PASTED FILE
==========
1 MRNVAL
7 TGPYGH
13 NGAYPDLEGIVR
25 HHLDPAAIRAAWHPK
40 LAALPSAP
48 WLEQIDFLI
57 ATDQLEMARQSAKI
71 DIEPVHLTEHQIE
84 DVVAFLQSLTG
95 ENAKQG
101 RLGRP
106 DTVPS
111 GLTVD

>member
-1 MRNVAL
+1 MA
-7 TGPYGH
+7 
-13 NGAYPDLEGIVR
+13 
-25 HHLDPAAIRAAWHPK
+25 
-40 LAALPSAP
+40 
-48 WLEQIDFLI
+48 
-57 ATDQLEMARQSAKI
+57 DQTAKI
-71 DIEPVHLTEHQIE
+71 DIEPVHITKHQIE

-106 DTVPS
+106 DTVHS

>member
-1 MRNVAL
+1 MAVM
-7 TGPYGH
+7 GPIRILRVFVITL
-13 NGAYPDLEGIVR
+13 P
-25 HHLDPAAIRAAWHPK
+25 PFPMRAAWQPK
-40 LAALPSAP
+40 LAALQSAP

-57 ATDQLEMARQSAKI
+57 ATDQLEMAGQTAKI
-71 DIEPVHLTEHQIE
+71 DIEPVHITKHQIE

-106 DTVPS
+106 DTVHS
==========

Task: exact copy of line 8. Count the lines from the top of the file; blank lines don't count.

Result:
71 DIEPVHLTEHQIE